What's faith got to do with it?
    What's faith got to do with it?
    “What’s faith got to do with it?” In this paper we explore the multilayered role of faith in two food banks in Toronto. We are drawing on a larger study of five partnerships between faithbased organizations and others for the common good, a study that unpacks the interesting dynamics of collaborations involving at least one faith partner. In the selection we have made for our present paper, the reader can expect to find a description and analysis of those dynamics as they pertain to individuals, groups, religious and secular organizations, new immigrants and long time residents, a rich variety of faith groups—all around the issues of having enough to eat, human dignity and the formation of community. When we use the word “faith” we are aware of the multiplicity of meanings carried by the term. There is a basic distinction, famously formulated by Wilfred Cantwell Smith, between the faith that animates and is held by an individual and ‘a faith’ in the sense of a world religion, which has a history, traditions, sacred texts, liturgy, normative practices, teachings, creeds, buildings, authorized leaders— in short all the characteristics of a religion established over many centuries. Of course, there is a symbiotic relationship between the personal and the institutional. Each enlarges and enriches the other; neither can exist without the other. Keywords: CVSS, Centre for Voluntary Sector Studies, Working Paper Series,TRSM, Ted Rogers School of Management Citation:, MacLean, P., Meinhard, A. & Bridgemohan, A. (2011). What's faith got to do with it? (Working Paper Series Volume 2011 (2)) Toronto: Ted Rogers School of Management, Centre for Voluntary Sector Studies, Ryerson University.
    When I'm Sixty-Four: Beatles Rock Band and the Commodification of Nostalgia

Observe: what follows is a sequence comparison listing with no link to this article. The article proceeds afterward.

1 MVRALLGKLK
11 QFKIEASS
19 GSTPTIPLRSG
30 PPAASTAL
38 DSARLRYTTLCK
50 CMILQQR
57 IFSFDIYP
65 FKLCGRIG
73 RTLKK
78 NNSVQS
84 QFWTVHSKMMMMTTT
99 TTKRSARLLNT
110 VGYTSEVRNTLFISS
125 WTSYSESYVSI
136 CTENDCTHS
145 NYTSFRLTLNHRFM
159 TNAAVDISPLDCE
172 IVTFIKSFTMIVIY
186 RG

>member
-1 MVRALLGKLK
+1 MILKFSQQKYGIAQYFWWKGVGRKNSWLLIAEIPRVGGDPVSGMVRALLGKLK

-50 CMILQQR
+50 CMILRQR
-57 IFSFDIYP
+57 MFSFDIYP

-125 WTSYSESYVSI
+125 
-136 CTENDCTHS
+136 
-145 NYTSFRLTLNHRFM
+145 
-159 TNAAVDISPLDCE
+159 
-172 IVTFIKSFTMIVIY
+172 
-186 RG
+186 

When I'm Sixty-Four: Beatles Rock Band and the Commodification of Nostalgia
    In 2009, only a few months after the game’s release, the popular trade magazine Advertising Age declared Beatles Rock Band one of America’s hottest brands ("America's hottest brands", 2009). This is quite a feat for a lowly video game, and begs that we consider the reasons for the game’s success as well a the potential social consequences for similar popular games. There are two major elements at work in the creation of Beatles Rock Band as a successful brand, and this paper conducts an analysis of the game in order to identify both of them. First of all, it explores the Beatles as a brand that continues to provide emotional and spiritual value for consumers, and how the feelings associated with this brand have developed intertextually since the band first gained international popularity in 1962. Secondly, this paper will show how Beatles Rock Band works almost like a documentary game, and in doing so rewrites history in order to capitalize on a white-washed and romanticized ideal of 1960s culture. As such, it will show the ways that the Beatles Rock Band draws on previous commercial texts associated with the Beatles brand to create an hyperreal fiction based on historic people and events. This paper is divided up into four sections. The first section will provide a theoretical overview of convergence, remediation, and the business of culture, and then will conduct a brief review of the methodology of digital game studies. The second section will look at the specifics of the game, and some of ways that the game has been marketed to the public at large. The third section will provide a description and overview of the Beatles as a brand, and the ways the brand continues to adapt and change over time in order to appeal to a broad and changing audience. Finally, the fourth section will discuss the commoditfication of nostalgia generally, and the specific ways that this game rewrites history to reproduce it as a commodity., Hodson, J. (2012). When I'm Sixty-Four: Beatles Rock Band and the Commodification of Nostalgia. Loading..., 6(10). Retrieved July 25, 2016, from http://journals.sfu.ca/loading/index.php/loading/article/view/110/130